NEW YORK (CBSNewYork) — With New York City facing a COVID-19 vaccine supply shortage, some of its most vulnerable seniors have been unable to get their shot.
City Councilman Mark Treyger is trying to change that.READ MORE: With No Money In Budget, NYPD Seeking Volunteers And Supplies For Citywide Graffiti Cleanup Day On April 10
On Tuesday, CBS2’s Aundrea Cline-Thomas found out the lawmaker’s plan to get the city to provide homebound seniors the help they need.
Scott Girshek is like so many adult children who are beyond frustrated by the process. He has been trying to get his 76-year-old mother, Susan, a vaccine.
“On a scale of 1 to 10, it is up there with a 15. Right? You’re told the vaccines are here, they exist and they’re here specifically for my mom and we can’t get it to her,” Girshek said.
That’s because Susan is homebound.
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Currently, the city provides transportation for seniors and handicap accessibility at various vaccination sites.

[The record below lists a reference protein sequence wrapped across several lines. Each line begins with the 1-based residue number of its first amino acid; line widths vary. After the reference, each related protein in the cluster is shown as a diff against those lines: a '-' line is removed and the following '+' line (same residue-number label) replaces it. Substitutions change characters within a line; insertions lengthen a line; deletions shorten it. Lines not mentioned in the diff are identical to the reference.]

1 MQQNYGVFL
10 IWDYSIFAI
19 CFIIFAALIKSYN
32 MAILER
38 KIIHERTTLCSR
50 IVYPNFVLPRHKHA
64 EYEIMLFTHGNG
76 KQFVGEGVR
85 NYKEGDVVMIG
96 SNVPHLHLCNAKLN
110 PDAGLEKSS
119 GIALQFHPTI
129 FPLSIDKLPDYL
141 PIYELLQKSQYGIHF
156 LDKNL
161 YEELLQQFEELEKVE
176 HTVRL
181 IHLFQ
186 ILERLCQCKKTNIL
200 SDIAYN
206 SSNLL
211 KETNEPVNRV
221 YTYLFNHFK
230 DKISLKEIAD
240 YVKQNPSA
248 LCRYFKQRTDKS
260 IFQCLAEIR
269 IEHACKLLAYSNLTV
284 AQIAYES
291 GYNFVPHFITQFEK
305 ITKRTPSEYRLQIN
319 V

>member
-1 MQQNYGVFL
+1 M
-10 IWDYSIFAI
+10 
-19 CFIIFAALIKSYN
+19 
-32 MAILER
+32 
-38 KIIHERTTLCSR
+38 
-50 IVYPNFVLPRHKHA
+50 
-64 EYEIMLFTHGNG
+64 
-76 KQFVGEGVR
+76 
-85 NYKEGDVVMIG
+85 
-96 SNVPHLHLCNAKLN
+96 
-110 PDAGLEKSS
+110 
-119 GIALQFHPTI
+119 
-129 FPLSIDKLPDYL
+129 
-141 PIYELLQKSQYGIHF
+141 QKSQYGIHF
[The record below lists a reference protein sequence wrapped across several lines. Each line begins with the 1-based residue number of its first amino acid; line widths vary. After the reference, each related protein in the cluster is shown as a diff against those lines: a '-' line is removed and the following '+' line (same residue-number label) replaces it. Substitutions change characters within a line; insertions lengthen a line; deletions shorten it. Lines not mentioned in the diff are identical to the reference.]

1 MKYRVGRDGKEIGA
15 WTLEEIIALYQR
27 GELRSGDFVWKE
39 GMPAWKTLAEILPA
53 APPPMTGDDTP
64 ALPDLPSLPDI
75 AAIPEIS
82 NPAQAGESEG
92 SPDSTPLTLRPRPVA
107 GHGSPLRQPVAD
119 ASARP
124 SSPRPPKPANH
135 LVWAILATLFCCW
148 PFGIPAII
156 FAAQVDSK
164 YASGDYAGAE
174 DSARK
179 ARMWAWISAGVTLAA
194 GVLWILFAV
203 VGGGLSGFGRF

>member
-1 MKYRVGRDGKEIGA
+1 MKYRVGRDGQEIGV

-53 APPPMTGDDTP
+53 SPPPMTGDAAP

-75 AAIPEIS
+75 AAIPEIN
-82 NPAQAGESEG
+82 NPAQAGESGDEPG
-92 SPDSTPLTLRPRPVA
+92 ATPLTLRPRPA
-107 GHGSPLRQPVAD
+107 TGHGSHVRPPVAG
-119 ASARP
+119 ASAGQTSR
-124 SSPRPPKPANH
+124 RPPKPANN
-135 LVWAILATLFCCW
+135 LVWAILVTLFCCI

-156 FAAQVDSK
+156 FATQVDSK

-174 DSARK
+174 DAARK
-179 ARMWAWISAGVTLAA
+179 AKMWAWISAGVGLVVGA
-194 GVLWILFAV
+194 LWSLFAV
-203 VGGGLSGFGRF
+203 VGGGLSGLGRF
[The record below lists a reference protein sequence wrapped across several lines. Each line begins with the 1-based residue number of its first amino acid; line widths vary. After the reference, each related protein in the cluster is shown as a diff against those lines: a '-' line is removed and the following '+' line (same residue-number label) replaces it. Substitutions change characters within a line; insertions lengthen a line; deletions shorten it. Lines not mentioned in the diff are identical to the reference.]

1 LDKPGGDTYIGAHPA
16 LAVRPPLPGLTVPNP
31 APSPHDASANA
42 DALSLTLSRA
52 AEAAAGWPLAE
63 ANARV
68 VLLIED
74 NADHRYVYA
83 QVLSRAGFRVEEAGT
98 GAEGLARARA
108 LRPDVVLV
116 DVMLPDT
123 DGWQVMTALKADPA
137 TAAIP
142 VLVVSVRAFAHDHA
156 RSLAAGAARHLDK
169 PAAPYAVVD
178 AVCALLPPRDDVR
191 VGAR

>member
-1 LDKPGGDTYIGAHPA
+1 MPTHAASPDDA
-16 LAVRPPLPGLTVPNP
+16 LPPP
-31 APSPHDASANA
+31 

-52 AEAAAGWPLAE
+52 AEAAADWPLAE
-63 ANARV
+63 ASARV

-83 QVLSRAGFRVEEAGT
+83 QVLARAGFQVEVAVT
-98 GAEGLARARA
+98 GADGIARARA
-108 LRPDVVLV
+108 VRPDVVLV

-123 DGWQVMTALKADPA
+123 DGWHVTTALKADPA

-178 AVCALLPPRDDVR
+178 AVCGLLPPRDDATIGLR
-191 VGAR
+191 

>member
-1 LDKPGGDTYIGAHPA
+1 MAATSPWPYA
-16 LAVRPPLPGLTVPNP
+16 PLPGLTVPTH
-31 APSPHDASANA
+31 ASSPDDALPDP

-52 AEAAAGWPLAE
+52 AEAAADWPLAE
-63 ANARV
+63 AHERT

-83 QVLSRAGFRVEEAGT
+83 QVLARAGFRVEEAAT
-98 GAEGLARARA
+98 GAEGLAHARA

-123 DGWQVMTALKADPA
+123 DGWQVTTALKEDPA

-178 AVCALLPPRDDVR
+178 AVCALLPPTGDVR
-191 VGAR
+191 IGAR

But those who cannot leave home have no options.READ MORE: COVID Unemployment: Many Over Age 50 Having Difficult Time Finding Work In Their Field
“We can bring refrigerated vaccines to homebound seniors and folks who need services at home. We don’t have to reinvent the wheel,” Treyger said.
Treyger held a meeting Tuesday with senior advocates to address the problems. He said the city must appoint a vaccine czar to ensure equity and fairness in vaccine distribution, strengthen partnerships with senior providers that can help navigate the system, provide vaccines to caregivers, and establish senior sites or senior hours at different locations.
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For now, Mayor Bill de Blasio and health care leaders are focused on vaccine supply shortages, although they acknowledge the need for a broader plan to help the most vulnerable.
“Someone able to give the vaccine safely has to go to their home. That’s obviously much more complex, takes a lot of labor, but we’re devoted to getting it done,” de Blasio said.
Meanwhile, Girshek’s mother is waiting.
“For almost going on a year she’s basically been a slave in her own home,” Girshek said.
She continues to protect herself as new strains of the virus pose and even bigger threat.MORE NEWS: Gov. Cuomo Says He Will Not Resign Amid Sexual Harassment Allegations: 'I Never Touched Anyone Inappropriately'
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